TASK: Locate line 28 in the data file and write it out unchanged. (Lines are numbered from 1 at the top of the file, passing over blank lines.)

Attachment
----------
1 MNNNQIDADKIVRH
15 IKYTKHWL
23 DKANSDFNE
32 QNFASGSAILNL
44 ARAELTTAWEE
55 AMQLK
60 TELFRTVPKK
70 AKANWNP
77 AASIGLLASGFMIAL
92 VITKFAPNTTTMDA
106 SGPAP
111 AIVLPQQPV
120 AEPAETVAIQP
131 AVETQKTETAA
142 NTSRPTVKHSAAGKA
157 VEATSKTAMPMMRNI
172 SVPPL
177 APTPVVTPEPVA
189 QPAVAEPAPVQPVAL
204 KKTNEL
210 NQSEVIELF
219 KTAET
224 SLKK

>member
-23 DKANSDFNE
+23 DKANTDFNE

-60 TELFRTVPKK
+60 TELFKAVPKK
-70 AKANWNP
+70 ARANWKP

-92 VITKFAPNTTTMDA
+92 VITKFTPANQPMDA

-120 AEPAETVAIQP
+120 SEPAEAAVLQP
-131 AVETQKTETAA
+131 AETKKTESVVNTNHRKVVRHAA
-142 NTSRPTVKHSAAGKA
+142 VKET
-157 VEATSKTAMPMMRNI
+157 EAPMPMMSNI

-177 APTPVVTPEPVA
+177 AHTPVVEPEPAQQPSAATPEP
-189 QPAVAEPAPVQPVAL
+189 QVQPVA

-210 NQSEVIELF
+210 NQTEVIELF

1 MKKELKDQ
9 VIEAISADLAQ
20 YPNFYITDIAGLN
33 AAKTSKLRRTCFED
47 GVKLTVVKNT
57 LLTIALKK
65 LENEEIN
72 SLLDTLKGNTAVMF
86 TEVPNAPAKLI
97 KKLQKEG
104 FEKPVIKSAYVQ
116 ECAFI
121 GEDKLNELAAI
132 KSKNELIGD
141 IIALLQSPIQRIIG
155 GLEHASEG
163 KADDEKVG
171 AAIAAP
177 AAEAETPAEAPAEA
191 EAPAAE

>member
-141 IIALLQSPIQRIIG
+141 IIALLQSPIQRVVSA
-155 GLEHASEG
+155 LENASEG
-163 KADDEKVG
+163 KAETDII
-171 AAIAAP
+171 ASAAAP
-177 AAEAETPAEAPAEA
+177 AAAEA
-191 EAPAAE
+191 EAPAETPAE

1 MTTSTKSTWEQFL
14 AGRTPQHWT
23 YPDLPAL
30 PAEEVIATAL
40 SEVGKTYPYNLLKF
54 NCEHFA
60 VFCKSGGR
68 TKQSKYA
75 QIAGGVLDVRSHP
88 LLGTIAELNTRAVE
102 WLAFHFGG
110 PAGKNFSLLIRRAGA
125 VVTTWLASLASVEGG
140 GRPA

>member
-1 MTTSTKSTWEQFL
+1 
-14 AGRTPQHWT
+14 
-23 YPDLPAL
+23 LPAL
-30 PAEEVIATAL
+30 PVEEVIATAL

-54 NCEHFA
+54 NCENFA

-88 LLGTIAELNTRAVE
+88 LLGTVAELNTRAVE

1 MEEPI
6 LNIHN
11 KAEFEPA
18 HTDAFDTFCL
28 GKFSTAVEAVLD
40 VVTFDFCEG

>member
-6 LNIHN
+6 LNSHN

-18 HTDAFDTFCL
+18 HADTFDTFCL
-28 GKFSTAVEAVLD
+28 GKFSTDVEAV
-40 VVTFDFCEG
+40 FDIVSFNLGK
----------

+60 TELFKAVPKK